Malaysians the Most Price-Sensitive Shoppers in Asia Pacific

Travel News Asia Latest Travel News Podcasts Videos Wednesday, 13 July 2011

Results from the latest Shopper Trends Survey by Nielsen reveal that hyper and supermarket shoppers in Malaysia are the second most prolific promotion-seekers in Asia Pacific, after shoppers in Vietnam.

86% of these shoppers are driven by retail promotions - 2 out of 10 shoppers say they will just change stores based on best promotions offered and 65% will actively look out for promotional items.

This large proportion of promotion-focused shoppers, an increase of 5 percentage points over 2009, was a mere percentage point behind Vietnam. The regional (Singapore, Malaysia, Vietnam, Philippines, Thailand, Indonesia, New Zealand, China, Hong Kong, India, Korea and Taiwan) average was 68%.

Malaysians are also the most price-sensitive shoppers (at 68%) in Southeast Asia. 13% of hyper and supermarket shoppers in Malaysia stated that they know all the prices of items they buy regularly.

55% (up 9% from 2009) know the prices of most items and they would also notice price changes. Across the 12 countries surveyed in Asia Pacific, India has the highest proportion of price-sensitive shoppers (88%).

Teoh Choon Keat, Associate Director of Retail Measurement Services, Nielsen Malaysia, said, In an inflationary environment, shoppers are exercising more caution when it comes to spending on everyday household items. As a result, they become more conscious of price increases. In order to stretch their ringgits, they are willing to visit more outlets in search of better bargains during their shopping trips. The outcome is a budding emergence of a loyalty issue for retailers and manufacturers, as shoppers become less loyal to any stores.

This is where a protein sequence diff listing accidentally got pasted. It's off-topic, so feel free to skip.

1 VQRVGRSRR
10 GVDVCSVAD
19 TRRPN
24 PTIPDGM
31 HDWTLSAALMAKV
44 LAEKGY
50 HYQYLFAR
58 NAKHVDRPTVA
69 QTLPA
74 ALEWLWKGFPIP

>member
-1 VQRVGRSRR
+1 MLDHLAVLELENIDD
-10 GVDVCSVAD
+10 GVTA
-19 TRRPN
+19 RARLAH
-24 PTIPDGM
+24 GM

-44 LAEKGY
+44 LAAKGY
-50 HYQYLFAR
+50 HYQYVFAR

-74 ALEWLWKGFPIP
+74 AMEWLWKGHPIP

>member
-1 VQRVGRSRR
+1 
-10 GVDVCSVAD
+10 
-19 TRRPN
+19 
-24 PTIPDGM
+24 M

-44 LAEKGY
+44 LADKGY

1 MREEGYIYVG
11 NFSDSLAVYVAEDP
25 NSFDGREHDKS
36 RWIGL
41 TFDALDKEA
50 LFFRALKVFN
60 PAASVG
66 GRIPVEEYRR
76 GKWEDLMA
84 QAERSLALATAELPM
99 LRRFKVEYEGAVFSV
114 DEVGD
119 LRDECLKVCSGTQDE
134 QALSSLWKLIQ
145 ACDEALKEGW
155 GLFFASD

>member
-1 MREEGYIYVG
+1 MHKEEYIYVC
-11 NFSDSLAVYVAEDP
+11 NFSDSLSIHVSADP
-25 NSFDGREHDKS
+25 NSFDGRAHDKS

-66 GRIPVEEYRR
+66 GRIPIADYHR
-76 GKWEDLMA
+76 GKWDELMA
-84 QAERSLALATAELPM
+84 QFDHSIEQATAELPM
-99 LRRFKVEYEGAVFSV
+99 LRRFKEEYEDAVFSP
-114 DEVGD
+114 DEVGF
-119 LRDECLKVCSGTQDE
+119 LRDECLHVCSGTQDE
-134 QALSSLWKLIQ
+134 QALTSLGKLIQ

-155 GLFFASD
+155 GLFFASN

As an indication that loyalty to stores is slipping, the number of shoppers who claimed to have visited only 1-2 stores (53%) dropped 20% year-on-year. On the other hand, 46% of hyper and supermarket shoppers are visiting 3-6 stores, most likely in an effort to broaden the scope of their hunt for bargains and value.

Across all trade channels for fast-moving consumer goods, the good news is that consumers are still spending the bulk of their money in hypermarkets (37%) and supermarkets (33%). In view that switching stores based on promotions or price is a strong pulling factor for shoppers, both retailers and brand owners would need to develop more active strategies such as cash vouchers to protect or grow their market share. Longer-term constructs such as rewards-based redemption programmes may also help to build stronger shopper loyalty, said Teoh.

The intensified competition among hypermarkets translated into an increase in advertising spending in newspaper in 2010, up 14.6% year-on-year to RM126 million based on published rate cards. Hypermarkets spent RM 130 million in advertising across media in 2010, ranking 2nd in the retail category, according to Nielsens Advertising Information Services


In 2010, minimarkets gained popularity in terms of shopping repertoire as shoppers visited this channel more frequently. A third of the shoppers surveyed claim they paid a visit to a minimarket in the past four weeks. 6% of the shoppers said they actually spent the most money in this trade channel (doubled from 2009).

The growing popularity of minimarkets amongst shoppers could be due in part to the increasing availability of these stores - the number of minimarket outlets jumped by 63% in 2010 year-on-year.

Although the base is small (total 408 outlets), the minimarket is the fastest growing trade channel in terms of new outlets for 2010. This has made minimarkets a lot more accessible by shoppers. Besides store accessibility, minimarkets have also been very competitive in pricing, offering products which are good value for money. Coupled with the convenience factor and simple store layouts, this emerging channel is going to become a strong force to content with in 2011 and beyond, Teoh said.

Main Shoppers

Since 2008, Malaysia has had the highest percentage of males who are the main/primary shoppers for households in Asia Pacific. In 2010, this percentage was 37%, ahead of the Philippines (33%), China and Hong Kong (both at 32%).

Overall, females (63%) are still the main shopping decision makers across households in Malaysia, while males (62%) are playing a more active role in influencing purchasing decisions. 

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